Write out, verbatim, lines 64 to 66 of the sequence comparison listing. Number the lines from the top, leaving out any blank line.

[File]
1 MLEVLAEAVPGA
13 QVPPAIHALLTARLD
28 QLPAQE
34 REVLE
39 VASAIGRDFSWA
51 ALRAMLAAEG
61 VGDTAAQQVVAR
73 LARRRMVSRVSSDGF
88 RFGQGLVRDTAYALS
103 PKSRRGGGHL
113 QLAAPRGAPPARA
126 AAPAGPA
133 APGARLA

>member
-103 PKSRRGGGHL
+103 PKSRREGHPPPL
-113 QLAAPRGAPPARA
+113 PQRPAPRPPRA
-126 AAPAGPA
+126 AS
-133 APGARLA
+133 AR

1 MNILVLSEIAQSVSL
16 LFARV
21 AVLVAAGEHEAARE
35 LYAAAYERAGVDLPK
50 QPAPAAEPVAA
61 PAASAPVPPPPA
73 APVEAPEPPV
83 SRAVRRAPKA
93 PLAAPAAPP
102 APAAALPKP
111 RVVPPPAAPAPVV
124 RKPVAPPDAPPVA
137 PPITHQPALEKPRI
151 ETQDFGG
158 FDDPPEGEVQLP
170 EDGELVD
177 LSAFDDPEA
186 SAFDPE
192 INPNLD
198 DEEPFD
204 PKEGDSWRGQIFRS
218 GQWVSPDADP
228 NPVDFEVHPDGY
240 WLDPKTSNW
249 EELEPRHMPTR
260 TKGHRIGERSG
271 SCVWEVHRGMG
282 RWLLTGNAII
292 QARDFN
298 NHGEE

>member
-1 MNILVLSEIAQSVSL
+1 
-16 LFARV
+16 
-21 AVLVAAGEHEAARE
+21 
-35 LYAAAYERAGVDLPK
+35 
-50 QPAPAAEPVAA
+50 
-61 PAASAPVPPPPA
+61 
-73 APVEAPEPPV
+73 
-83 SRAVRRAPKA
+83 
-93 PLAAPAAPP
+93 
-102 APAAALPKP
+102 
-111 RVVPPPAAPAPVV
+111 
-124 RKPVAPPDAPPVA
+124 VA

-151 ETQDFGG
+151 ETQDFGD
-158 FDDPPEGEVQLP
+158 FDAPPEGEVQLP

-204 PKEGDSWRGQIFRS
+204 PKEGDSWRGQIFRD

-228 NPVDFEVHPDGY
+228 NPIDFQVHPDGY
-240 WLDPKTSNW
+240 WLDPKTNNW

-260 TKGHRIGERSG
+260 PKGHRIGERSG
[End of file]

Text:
-61 PAASAPVPPPPA
+61 
-73 APVEAPEPPV